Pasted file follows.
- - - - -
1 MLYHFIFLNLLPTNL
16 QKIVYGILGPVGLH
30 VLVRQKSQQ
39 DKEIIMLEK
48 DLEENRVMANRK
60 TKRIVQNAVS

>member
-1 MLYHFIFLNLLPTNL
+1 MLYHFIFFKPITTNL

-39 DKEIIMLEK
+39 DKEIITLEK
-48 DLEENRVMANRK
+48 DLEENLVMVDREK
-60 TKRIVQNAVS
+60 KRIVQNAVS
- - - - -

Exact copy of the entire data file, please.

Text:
1 MLYHFIFLNLLPTNL
16 QKIVYGILGPVGLH
30 VLVRQKSQQ
39 DKEIIMLEK
48 DLEENRVMANRK
60 TKRIVQNAVS

>member
-1 MLYHFIFLNLLPTNL
+1 MLYHFIFFKPITTNL

-39 DKEIIMLEK
+39 DKEIITLEK
-48 DLEENRVMANRK
+48 DLEENLVMVDREK
-60 TKRIVQNAVS
+60 KRIVQNAVS